The main finding in this study is that young Thai children are four times more likely to suffer a heavy burden of acute respiratory conditions such as acute bronchitis, pneumonia and bronchial asthma when they are raised in homes where 3 or 4 adults are smoking indoors and where family members are carrying children around while they are smoking.
After controlling for income, parent’s educational level, and SHS exposure during pregnancy, the multivariate analysis showed that Thai children who were exposed to SHS while being held by primary caregivers who were smoking were significantly more likely to be admitted for an acute lower respiratory condition, then controls. Having been held by caregivers who were smoking increased their likelihood of being admitted for an acute lower respiratory condition four-fold.
The multivariate analysis also showed that being exposed to SHS outside their homes was also a significant predictor of respiratory status. However, the proportions exposed in both groups were low (8% vs. 2%), suggesting that this mode of SHS exposure was of less importance.
Our analysis also shows that some Thai children who develop respiratory conditions are exposed to toxins in utero. This suggests that young Thai children’s exposure to SHS is a continuation of a household pattern of mothers being exposed to SHS during pregnancy. We suspect that for this reason, the multivariate model did not show this variable to be a significant predictor of respiratory status.
In the background of our analysis of the associations between SHS exposure and acute lower respiratory conditions, we found that children admitted are generally from poor or low-income households where money is tight for spending on primary care. Since the parent’s education level is also independently associated with respiratory status, we can infer that income and health awareness are both important factors influencing how children are raised, and when they receive care.
Through selecting our comparison group from a well-child clinic, we learned that parents who seek preventive primary care services for their under-fives tend to have somewhat higher incomes and be better educated. This suggests that disposable income and health awareness are important determinants of Thai children’s health beyond the scope of SHS exposure.
There are some limitations to this study. The samples were generated from one hospital and one well-child clinic in Bangkok. While it might have been preferable to select samples from multiple institutions, the available information indicates that this hospital and clinic are quite typical of such healthcare service providers. The available information also indicates that families who sought care at this hospital and clinic are like families who seek care at similar healthcare service providers throughout Bangkok and Central Thailand. Thus, we believe our findings are generalizable to much of the wider poor and low-income Thai population.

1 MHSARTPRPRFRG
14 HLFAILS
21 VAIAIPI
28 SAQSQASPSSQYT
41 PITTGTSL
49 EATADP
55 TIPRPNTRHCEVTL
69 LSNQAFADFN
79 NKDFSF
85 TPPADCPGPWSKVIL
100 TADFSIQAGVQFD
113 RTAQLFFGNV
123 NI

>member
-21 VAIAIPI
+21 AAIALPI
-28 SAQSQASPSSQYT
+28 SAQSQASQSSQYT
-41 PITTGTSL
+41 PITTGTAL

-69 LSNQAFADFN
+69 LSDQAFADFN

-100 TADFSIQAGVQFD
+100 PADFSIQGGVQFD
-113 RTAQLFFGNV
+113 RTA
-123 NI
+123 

Additionally, the sample size was not as large. Nevertheless, the sample size provided adequate power for conducting robust bivariate and multivariate analyses. To generate an adequate sample size, we had to include children who were admitted with a variety of respiratory conditions rather than a single condition that is sensitive to SHS exposure. The analysis suggests that the fact of having a lower respiratory condition severe enough to require hospitalization was a sufficient criterion for measuring an outcome associated with SHS exposure.
Our original intended matching procedure did not produce samples that were sufficiently comparable to allow us to analyze the data using statistical tests appropriate for a case–control design. We therefore took a more conservative approach to analyzing the data.
We decided to rely on self-reported smoking status and self-reported exposure to SHS without obtaining biochemical verification. Self-reports can be subject to social desirability bias that can produce underestimates of smoking or overestimates of SHS exposure
. The data produced in this study may be subject to this bias, however the self-reported data are consistent with findings in other studies on Thai women’s smoking and SHS exposure levels
. While biochemical verification might have been useful for verifying parents’ current smoking status, this would not have produced reliable estimates of smoking during pregnancy or estimates of long-term exposure to SHS because cotinine has a half-life of about 2 days. For this reason, we felt the potential utility of biochemical verification for our analysis was outweighed by the cost.